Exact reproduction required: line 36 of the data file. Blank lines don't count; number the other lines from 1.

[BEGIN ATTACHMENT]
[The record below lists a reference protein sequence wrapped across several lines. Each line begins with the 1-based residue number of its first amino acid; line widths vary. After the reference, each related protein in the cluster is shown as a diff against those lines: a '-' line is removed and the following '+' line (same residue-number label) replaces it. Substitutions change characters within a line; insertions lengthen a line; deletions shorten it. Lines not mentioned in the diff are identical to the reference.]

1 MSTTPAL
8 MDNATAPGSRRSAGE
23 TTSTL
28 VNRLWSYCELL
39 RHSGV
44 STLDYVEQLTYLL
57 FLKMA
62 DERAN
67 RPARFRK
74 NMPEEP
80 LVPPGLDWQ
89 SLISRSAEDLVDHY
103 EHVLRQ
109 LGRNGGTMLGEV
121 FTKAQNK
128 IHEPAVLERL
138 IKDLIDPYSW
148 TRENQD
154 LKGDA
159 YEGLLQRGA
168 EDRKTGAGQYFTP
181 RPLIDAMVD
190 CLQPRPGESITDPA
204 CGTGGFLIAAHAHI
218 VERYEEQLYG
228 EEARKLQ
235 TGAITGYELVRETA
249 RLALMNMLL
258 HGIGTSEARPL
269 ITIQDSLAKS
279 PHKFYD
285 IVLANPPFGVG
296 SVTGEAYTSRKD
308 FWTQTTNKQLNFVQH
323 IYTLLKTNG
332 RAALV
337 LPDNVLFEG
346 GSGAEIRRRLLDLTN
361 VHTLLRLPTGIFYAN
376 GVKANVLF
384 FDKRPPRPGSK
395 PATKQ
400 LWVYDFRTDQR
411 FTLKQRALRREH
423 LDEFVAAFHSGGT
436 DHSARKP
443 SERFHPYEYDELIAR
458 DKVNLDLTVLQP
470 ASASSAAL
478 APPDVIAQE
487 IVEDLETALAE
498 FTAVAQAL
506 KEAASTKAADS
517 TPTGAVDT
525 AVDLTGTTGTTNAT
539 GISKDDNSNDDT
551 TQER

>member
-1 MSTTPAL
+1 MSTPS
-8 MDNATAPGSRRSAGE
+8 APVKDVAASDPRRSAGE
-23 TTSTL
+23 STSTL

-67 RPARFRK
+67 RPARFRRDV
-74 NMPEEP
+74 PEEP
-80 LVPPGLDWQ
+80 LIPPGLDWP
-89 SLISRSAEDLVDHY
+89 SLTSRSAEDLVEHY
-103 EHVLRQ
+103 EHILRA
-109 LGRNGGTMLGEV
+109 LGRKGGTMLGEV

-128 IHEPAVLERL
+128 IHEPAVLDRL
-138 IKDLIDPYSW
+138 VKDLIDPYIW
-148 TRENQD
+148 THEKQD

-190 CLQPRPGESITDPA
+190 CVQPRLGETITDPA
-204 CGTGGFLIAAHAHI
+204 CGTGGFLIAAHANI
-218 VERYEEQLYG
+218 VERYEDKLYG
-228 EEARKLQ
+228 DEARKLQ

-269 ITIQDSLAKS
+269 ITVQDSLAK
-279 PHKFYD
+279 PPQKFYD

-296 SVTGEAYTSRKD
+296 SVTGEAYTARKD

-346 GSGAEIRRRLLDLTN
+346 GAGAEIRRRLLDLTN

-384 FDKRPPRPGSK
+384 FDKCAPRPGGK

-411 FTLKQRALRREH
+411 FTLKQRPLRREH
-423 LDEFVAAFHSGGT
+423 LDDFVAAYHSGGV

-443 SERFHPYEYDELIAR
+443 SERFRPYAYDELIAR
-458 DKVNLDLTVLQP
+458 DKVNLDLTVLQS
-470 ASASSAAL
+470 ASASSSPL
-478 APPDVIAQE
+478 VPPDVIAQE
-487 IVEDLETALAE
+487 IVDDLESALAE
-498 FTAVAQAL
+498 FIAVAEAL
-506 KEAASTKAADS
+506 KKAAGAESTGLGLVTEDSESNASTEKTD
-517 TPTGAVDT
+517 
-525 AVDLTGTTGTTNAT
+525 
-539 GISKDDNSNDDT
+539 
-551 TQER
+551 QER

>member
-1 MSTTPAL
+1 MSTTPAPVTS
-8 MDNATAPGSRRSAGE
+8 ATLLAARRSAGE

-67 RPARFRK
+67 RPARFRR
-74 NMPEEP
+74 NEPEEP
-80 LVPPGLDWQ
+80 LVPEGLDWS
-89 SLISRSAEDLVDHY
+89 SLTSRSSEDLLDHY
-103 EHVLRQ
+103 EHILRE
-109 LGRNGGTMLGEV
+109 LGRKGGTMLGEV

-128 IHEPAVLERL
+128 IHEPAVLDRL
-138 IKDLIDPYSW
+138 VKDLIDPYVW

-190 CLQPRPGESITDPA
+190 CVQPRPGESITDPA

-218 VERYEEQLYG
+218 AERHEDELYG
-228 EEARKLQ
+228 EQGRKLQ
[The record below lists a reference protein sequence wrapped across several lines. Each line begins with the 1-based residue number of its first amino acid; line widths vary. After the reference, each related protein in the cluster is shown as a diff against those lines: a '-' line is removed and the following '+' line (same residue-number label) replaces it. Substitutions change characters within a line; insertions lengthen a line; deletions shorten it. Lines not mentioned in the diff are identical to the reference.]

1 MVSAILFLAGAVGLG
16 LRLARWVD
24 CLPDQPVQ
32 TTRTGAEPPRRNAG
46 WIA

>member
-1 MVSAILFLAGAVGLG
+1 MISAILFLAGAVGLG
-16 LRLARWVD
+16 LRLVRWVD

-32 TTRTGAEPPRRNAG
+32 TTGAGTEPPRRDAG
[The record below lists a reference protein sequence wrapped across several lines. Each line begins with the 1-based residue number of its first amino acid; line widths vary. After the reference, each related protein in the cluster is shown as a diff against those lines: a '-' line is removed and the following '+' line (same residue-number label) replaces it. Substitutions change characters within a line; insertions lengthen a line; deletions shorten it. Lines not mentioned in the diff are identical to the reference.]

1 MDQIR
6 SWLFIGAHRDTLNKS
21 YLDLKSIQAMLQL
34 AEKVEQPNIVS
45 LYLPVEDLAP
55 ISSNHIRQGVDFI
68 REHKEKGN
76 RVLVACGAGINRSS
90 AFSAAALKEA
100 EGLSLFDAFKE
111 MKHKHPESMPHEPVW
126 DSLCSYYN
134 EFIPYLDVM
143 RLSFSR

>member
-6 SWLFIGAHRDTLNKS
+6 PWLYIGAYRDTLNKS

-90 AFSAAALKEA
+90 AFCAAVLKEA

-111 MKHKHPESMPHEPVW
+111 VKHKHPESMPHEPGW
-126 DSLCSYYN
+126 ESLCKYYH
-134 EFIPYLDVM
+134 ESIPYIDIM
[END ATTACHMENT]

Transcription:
323 IYTLLKTNG